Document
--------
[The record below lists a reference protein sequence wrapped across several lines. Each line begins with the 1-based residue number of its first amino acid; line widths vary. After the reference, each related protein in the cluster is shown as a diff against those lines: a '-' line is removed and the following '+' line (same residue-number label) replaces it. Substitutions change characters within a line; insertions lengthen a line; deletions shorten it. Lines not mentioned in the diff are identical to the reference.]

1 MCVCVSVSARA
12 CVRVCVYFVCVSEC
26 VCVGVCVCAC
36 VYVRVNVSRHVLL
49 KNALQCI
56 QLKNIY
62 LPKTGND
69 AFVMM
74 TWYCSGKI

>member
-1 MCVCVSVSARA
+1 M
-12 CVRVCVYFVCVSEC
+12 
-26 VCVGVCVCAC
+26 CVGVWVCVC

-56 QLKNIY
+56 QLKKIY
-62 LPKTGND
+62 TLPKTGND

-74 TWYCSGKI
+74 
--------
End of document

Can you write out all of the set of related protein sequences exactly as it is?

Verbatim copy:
[The record below lists a reference protein sequence wrapped across several lines. Each line begins with the 1-based residue number of its first amino acid; line widths vary. After the reference, each related protein in the cluster is shown as a diff against those lines: a '-' line is removed and the following '+' line (same residue-number label) replaces it. Substitutions change characters within a line; insertions lengthen a line; deletions shorten it. Lines not mentioned in the diff are identical to the reference.]

1 MCVCVSVSARA
12 CVRVCVYFVCVSEC
26 VCVGVCVCAC
36 VYVRVNVSRHVLL
49 KNALQCI
56 QLKNIY
62 LPKTGND
69 AFVMM
74 TWYCSGKI

>member
-1 MCVCVSVSARA
+1 M
-12 CVRVCVYFVCVSEC
+12 
-26 VCVGVCVCAC
+26 CVGVWVCVC

-56 QLKNIY
+56 QLKKIY
-62 LPKTGND
+62 TLPKTGND

-74 TWYCSGKI
+74 